Intermittent Fasting – The Impact on Autophagy, Inflammasome, and Senescence


May 24, 2024

A recent study published in Human Nutrition & Metabolism explored the molecular effects of prolonged intermittent fasting on human health and longevity markers. The research revealed that fasting can alter the expression of genes linked to autophagy, the inflammasome, and senescence, which are all related to aging and age-related diseases.

The study recruited 25 healthy young men who intended to fast for the entire month of Ramadan from dawn to dusk. The researchers measured gene expression levels one week before Ramadan, in the middle of Ramadan, in the last days of Ramadan, and one week after Ramadan.

The study found that intermittent fasting activated autophagy, a cellular process that breaks down components within cells. Autophagy has been linked to longevity, and the researchers observed an increase in ULK1, a gene involved in autophagy, two weeks and one month after starting the fasting period. Another gene, ATG5, involved in autophagy induction, also showed a similar pattern. However, BECN1, a gene essential for autophagy, exhibited a different pattern, with an increase in expression two weeks after the start of fasting and a subsequent reduction in its levels.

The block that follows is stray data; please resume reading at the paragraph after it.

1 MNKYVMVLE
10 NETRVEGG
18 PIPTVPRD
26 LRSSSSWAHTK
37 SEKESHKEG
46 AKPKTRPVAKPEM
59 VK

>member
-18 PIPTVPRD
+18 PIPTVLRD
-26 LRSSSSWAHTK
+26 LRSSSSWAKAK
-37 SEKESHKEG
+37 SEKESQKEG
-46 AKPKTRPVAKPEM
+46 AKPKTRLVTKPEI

The researchers also measured inflammation and senescence markers, including the inflammasome and senescence mediator p16INK4a. They found that NLRP3 and IL-1β expression increased two weeks and one month after the start of fasting, but ASC levels were lower than basal levels one month after the start of fasting, suggesting that the inflammasome was not activated. The senescence marker p16INK4a did not show statistically significant changes until the end of the observation period, but p21 levels decreased during and after fasting.

The study’s limitations include a lack of data on food intake, physical activity, and sleeping patterns, which could impact gene expression patterns. Additionally, only young males were included in the study, making the results questionable for other demographic groups. The authors emphasize the need for further research to confirm or refute their findings and to assess the levels of actual proteins rather than just gene expression levels.

Overall, the study provides valuable insights into the molecular effects of prolonged intermittent fasting on human health and longevity markers. While more research is needed to understand the complex interplay between autophagy, the inflammasome, and senescence, the findings suggest that fasting may contribute to delaying the onset of age-related diseases and promoting overall health and longevity.


Lifestyle Impact on Lifespan

Lifestyle Impact on Lifespan

A groundbreaking new study has uncovered compelling evidence that adopting a constellation of healthy lifestyle habits...